By Omar Rafik, SolarWinds Senior Manager, Federal Sales Engineering

 

Here’s an interesting article on some of the security concerns that come along with containers. I was surprised to hear that a third of our customers are planning to implement containers in the next 12 months. The rate of change in IT never seems to slow down.

 

Open-source containers, which isolate applications from the host system, appear to be gaining traction with IT professionals in the U.S. defense community. Security remains a notable concern for a couple of reasons.

 

First, containers are fairly new, and many administrators aren’t completely familiar with them. It’s difficult to secure something you don’t understand. Second, containers are designed in a way that hampers visibility. This lack of visibility can make securing containers taxing.

 

Layers Upon Layers

 

Containers are comprised of a number of technical abstraction layers necessary for auto-scaling and developing distributed applications. They allow developers to scale application development up or down as necessary. Visibility becomes particularly problematic when using an orchestration tool like Docker Swarm or Kubernetes to manage connections between different containers, because it can be difficult to tell what is happening.

 

Containers can also house different types of applications, from microservices to service-oriented applications. Some of these may contain vulnerabilities, but that can be impossible to know without proper insight into what is actually going on within the container.

 

Protecting From the Outside In

 

Network monitoring solutions are ideal for network security geared toward identifying software vulnerabilities and detecting and mitigating phishing attacks, but they are insufficient for container monitoring. Containers require a form of software development life-cycle monitoring on steroids, and we aren’t quite there yet.

 

Security needs to start outside the container to prevent bad stuff from getting inside. There are a few ways to do this.

 

Scan for Vulnerabilities

 

The most important thing administrators can do to secure their containers is scan for vulnerabilities in their applications. Fortunately, this can be done with network and application monitoring tools. For example, server and application monitoring solutions can be used as security blankets to ensure applications developed within containers are free of defects prior to deployment.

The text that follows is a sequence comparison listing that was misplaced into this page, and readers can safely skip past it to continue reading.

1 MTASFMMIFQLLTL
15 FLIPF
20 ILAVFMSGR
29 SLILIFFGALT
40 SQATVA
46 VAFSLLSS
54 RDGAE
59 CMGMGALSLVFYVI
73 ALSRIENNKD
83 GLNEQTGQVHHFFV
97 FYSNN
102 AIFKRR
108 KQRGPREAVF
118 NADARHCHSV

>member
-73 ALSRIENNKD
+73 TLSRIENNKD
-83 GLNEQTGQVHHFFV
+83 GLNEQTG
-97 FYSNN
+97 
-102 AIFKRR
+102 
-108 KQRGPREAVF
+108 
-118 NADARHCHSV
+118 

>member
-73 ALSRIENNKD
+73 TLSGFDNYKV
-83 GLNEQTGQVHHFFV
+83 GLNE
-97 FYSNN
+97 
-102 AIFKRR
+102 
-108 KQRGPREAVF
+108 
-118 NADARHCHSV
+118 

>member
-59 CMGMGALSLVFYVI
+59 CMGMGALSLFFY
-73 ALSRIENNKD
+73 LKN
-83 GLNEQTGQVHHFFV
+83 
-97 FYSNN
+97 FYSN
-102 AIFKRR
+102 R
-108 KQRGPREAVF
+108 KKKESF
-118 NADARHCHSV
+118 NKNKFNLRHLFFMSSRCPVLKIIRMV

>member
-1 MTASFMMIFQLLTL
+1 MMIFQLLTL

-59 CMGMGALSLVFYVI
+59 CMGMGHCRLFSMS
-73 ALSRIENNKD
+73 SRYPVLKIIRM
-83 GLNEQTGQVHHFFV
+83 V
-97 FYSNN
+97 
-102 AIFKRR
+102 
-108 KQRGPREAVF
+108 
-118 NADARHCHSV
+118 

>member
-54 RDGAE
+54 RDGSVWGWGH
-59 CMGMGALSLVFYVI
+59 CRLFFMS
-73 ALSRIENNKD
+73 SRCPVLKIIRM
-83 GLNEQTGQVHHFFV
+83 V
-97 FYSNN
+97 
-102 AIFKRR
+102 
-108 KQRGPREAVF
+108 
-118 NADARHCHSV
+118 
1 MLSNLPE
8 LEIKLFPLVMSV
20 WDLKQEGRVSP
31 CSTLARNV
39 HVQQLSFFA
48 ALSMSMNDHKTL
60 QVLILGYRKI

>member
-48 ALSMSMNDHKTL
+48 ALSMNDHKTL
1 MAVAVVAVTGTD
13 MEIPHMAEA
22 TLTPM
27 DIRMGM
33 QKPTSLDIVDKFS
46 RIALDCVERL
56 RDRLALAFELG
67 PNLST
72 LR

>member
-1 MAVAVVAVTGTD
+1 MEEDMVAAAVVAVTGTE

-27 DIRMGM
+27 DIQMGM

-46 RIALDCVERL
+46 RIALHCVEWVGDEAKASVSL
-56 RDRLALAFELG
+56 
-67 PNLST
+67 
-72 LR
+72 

Properly Train Employees

 

Agencies can also ensure their employees are properly trained and that they have created and implemented appropriate security policies. Developers working with containers need to be acutely aware of their agencies’ security policies. They need to understand those policies and take necessary precautions to adhere to and enforce them.

 

Containers also require security and accreditation teams to examine security in new ways. Government IT security solutions are commonly viewed from a physical, network, or operating system level; the components of software applications are seldom considered, especially in government off-the-shelf products. Today, agencies should train these teams to be aware of approved or unapproved versions of components inside an application.

 

Get CIOs on Board

 

Education and enforcement must start at the top, and leadership must be involved to ensure their organizations’ policies and strategies are aligned. This will prove to be especially critical as containers become more mainstream and adoption continues to rise. It will be necessary to develop and implement new standards and policies for adoption.

 

Open-source containers come with just as many questions as they do benefits. Those benefits are real, but so are the security concerns. Agencies that can address those concerns today will be able to arm themselves with a development platform that will serve them well, now and in the future.

 

Find the full article on American Security Today.

 

The SolarWinds trademarks, service marks, and logos are the exclusive property of SolarWinds Worldwide, LLC or its affiliates. All other trademarks are the property of their respective owners.